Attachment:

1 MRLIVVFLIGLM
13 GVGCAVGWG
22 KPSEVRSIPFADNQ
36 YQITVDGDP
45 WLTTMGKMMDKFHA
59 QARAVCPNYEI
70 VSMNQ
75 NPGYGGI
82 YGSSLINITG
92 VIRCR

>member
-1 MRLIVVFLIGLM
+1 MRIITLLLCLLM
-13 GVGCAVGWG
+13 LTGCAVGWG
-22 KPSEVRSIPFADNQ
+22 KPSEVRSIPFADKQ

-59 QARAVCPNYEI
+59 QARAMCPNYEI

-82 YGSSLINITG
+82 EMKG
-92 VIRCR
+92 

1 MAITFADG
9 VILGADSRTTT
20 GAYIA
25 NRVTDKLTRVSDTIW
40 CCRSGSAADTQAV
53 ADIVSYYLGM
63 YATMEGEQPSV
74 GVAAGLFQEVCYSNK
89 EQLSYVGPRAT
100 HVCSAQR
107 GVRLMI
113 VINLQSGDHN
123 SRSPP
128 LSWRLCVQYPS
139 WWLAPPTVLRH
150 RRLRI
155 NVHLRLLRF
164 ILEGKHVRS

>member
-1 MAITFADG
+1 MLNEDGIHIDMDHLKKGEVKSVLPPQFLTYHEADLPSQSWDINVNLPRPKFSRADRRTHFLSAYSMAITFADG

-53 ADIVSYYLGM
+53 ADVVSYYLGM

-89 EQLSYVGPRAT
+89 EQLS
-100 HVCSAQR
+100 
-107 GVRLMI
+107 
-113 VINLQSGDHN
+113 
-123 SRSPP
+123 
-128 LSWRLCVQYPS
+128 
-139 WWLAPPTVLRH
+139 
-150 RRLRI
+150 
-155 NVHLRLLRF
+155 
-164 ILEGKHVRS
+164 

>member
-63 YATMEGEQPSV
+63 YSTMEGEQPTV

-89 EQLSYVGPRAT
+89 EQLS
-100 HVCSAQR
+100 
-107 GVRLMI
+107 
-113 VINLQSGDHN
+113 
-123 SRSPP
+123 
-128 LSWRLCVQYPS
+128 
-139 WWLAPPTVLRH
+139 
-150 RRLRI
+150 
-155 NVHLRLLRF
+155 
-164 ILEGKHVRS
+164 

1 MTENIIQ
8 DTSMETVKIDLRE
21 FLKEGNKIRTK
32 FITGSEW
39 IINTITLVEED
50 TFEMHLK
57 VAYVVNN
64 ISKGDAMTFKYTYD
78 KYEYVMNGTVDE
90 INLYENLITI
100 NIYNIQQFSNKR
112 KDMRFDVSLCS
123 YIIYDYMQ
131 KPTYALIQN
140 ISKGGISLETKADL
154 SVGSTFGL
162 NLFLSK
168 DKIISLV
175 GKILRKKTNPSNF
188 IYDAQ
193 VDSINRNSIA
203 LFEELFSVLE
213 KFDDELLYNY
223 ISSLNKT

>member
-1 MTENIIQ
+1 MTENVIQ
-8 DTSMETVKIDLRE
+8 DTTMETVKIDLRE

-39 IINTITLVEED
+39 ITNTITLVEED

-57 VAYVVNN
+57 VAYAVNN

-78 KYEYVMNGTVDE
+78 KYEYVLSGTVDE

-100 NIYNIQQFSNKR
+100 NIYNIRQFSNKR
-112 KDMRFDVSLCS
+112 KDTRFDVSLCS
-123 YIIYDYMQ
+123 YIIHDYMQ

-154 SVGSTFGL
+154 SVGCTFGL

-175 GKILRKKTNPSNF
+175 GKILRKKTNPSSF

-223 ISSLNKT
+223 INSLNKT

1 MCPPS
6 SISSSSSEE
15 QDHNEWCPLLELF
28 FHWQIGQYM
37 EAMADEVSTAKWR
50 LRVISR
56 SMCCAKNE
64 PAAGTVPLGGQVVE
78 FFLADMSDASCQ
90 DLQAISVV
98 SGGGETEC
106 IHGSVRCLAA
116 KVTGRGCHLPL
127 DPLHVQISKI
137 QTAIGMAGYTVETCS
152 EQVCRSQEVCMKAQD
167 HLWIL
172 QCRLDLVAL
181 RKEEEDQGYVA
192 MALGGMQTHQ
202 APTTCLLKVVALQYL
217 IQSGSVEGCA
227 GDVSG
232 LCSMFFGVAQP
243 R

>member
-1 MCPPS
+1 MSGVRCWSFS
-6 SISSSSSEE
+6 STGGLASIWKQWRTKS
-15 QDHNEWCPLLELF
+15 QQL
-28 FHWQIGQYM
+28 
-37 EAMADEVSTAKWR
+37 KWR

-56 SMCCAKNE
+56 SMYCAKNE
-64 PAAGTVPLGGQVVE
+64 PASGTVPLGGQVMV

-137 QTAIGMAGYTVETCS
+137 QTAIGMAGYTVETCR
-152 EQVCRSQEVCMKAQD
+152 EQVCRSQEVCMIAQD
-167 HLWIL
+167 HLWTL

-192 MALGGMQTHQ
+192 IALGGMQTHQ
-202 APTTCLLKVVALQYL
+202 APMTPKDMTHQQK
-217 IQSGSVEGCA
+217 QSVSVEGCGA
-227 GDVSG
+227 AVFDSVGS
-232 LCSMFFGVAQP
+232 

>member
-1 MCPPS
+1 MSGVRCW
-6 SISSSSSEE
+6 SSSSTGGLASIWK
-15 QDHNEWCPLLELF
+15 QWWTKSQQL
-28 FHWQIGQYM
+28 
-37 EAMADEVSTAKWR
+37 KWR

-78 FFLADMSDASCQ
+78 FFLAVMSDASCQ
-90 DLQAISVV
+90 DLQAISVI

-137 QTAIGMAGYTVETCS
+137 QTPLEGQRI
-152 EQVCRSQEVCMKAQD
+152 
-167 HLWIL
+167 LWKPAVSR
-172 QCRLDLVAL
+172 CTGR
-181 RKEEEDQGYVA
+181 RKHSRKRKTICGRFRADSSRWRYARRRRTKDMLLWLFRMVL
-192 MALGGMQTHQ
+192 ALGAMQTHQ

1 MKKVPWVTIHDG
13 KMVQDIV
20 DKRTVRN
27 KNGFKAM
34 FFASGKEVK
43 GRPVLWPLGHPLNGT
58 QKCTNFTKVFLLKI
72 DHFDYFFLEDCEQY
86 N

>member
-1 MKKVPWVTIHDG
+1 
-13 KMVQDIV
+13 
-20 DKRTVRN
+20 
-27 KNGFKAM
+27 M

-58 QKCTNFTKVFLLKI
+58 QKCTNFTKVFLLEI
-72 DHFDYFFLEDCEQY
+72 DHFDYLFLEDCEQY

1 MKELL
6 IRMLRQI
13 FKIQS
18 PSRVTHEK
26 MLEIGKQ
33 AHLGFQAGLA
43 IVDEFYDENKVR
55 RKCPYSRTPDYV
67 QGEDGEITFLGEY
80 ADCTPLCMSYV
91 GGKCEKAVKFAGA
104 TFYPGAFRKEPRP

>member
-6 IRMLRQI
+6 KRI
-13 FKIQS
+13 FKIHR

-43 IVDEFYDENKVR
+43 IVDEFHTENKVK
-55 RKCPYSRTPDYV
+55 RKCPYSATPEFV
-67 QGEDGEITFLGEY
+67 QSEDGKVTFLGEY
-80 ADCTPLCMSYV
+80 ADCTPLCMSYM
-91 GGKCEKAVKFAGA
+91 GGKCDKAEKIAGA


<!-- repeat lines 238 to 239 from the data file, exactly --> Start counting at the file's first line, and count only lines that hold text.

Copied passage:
-58 QKCTNFTKVFLLKI
+58 QKCTNFTKVFLLEI